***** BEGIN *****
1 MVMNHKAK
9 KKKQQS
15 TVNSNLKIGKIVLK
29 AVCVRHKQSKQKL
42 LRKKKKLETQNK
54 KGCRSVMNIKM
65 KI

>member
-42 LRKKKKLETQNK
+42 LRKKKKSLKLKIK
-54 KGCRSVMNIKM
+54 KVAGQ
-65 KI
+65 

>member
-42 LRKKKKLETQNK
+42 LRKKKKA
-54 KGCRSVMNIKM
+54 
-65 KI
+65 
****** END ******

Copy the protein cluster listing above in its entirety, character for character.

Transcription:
1 MVMNHKAK
9 KKKQQS
15 TVNSNLKIGKIVLK
29 AVCVRHKQSKQKL
42 LRKKKKLETQNK
54 KGCRSVMNIKM
65 KI

>member
-42 LRKKKKLETQNK
+42 LRKKKKSLKLKIK
-54 KGCRSVMNIKM
+54 KVAGQ
-65 KI
+65 

>member
-42 LRKKKKLETQNK
+42 LRKKKKA
-54 KGCRSVMNIKM
+54 
-65 KI
+65 